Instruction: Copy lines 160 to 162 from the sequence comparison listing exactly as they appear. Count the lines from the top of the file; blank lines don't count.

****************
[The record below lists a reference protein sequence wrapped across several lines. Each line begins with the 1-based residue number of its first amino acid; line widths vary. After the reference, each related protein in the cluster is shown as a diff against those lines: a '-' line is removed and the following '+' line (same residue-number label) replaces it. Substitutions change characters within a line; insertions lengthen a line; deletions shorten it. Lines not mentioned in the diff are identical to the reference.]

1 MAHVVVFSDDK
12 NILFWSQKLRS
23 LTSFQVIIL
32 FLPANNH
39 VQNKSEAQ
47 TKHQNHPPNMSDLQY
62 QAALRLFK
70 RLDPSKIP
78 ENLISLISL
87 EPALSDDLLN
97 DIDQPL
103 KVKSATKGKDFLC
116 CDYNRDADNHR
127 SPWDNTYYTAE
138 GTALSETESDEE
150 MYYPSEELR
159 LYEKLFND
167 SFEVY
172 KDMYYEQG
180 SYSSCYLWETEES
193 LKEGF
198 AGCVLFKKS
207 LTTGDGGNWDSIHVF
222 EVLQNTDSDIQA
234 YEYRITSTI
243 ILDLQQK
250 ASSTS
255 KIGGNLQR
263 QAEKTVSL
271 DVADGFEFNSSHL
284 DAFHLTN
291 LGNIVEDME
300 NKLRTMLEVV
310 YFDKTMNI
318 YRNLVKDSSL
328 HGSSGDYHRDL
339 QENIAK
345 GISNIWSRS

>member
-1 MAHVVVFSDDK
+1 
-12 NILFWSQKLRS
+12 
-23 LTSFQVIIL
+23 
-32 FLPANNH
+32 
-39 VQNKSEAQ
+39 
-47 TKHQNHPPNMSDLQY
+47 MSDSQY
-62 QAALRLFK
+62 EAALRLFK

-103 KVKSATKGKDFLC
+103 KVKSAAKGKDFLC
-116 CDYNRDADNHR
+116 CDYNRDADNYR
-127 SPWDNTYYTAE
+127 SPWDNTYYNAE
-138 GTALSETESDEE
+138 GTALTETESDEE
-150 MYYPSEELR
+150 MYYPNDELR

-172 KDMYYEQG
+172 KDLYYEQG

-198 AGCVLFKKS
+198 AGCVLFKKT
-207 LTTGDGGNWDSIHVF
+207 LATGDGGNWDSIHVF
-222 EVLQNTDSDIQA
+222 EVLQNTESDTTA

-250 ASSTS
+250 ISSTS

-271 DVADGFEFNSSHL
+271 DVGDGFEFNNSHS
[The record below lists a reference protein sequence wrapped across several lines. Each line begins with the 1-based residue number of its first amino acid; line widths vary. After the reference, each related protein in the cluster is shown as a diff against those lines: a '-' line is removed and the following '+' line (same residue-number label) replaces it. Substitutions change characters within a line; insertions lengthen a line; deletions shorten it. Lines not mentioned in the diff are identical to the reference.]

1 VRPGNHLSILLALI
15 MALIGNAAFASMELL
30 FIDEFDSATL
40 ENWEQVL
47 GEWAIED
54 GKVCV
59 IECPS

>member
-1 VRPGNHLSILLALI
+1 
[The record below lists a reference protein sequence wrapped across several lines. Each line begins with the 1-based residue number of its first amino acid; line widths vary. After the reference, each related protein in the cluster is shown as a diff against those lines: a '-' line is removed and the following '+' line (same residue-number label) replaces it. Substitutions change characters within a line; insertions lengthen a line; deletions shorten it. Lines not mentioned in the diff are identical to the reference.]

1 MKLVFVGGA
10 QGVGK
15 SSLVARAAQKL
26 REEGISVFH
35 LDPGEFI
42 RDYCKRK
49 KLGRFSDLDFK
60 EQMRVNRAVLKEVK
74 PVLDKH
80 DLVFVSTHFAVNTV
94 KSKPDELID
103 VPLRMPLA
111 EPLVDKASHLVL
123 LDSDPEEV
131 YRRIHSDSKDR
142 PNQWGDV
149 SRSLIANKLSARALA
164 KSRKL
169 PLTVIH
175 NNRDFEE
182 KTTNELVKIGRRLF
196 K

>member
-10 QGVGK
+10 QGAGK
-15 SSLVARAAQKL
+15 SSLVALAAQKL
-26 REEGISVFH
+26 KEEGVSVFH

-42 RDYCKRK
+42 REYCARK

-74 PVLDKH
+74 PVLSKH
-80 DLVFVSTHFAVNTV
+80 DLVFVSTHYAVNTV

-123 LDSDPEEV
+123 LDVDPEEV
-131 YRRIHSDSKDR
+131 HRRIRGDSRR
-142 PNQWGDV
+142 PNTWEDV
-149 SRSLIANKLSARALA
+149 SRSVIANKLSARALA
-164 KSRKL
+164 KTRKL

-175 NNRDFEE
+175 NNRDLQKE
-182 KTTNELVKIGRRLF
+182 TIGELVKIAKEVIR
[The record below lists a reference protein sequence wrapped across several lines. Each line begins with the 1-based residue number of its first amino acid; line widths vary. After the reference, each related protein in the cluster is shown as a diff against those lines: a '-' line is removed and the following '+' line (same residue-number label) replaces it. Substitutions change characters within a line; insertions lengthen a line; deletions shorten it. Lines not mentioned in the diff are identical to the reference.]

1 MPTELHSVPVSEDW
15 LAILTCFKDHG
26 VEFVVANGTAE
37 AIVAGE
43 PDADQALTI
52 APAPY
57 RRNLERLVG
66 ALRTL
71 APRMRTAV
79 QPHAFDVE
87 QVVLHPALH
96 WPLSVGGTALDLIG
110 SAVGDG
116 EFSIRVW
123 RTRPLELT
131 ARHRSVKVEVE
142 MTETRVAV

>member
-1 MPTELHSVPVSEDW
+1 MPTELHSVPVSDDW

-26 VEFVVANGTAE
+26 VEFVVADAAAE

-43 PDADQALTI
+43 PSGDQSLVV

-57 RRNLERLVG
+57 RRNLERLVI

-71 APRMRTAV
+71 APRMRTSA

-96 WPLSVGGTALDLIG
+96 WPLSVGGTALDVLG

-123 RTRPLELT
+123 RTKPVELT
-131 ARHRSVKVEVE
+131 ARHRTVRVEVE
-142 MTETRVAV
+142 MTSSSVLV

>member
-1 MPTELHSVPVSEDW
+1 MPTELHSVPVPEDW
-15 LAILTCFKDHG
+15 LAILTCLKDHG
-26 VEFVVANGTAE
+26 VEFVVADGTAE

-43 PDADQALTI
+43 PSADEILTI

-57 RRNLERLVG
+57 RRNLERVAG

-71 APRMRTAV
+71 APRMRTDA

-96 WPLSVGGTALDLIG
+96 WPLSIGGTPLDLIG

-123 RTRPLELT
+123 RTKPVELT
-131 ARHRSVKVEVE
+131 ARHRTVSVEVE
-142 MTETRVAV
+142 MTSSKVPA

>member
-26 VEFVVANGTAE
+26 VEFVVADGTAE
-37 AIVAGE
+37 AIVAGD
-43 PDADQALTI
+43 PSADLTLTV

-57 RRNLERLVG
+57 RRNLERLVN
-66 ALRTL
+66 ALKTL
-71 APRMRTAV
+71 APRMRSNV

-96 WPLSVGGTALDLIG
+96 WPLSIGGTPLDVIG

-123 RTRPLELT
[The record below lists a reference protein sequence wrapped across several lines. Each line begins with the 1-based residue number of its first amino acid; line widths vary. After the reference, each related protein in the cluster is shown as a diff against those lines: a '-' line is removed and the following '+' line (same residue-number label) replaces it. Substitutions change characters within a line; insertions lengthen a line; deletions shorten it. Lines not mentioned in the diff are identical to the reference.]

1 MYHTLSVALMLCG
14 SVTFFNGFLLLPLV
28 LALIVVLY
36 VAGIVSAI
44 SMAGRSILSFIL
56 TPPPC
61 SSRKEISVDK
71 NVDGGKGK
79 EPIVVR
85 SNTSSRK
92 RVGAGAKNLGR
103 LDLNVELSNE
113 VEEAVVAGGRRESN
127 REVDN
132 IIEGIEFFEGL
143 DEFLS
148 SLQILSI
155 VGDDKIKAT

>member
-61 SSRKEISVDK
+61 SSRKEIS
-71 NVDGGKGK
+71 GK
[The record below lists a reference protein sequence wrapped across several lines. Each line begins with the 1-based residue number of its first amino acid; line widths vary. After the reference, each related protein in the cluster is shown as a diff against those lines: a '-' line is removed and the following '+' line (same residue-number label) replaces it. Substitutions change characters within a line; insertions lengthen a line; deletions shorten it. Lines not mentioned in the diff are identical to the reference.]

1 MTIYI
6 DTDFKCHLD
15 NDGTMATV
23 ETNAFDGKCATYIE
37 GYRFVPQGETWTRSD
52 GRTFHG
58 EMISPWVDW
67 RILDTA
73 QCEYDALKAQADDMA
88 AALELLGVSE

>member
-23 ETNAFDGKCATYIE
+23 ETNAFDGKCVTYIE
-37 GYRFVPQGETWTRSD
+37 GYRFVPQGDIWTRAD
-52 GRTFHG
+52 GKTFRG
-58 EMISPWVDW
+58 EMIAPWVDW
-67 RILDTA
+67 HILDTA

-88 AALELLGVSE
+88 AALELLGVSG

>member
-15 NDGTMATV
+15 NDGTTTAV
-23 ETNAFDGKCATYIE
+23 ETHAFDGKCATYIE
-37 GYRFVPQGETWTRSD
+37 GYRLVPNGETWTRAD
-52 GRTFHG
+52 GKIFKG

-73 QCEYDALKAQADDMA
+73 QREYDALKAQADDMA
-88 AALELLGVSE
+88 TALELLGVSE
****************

+26 VEFVVADAAAE

-43 PDADQALTI
+43 PSGDQSLVV